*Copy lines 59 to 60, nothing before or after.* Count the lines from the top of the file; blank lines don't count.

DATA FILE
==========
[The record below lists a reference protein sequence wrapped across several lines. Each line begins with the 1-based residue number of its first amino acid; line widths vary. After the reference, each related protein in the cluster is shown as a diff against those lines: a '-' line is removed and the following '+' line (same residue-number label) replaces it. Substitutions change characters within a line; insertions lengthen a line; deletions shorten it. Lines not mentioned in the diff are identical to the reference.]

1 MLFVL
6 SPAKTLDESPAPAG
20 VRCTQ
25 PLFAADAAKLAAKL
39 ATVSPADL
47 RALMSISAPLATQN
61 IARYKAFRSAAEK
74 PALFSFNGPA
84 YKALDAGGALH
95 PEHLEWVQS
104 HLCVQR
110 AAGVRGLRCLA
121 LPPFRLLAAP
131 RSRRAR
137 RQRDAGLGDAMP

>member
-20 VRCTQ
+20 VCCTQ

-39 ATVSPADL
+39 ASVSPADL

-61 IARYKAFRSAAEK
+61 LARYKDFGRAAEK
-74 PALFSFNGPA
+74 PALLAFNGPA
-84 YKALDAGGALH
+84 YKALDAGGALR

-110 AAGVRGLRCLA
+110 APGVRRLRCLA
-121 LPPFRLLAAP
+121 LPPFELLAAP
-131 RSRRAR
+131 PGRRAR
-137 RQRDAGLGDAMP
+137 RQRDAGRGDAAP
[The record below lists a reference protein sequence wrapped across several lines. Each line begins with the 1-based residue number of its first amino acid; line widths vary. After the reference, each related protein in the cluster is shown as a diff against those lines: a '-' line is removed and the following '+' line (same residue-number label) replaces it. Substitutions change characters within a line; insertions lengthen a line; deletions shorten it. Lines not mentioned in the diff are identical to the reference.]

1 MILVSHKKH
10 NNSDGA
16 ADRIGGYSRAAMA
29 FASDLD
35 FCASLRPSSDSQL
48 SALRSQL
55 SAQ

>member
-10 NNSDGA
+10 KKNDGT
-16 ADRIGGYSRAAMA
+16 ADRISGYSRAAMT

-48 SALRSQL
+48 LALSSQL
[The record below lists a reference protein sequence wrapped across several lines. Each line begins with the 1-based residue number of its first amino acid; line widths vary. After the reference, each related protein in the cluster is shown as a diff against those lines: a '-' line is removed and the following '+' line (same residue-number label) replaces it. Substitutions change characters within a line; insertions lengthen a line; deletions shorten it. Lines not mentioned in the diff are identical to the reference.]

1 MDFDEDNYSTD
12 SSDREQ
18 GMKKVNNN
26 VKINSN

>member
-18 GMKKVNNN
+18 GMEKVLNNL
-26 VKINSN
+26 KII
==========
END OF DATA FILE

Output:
-26 VKINSN
+26 KII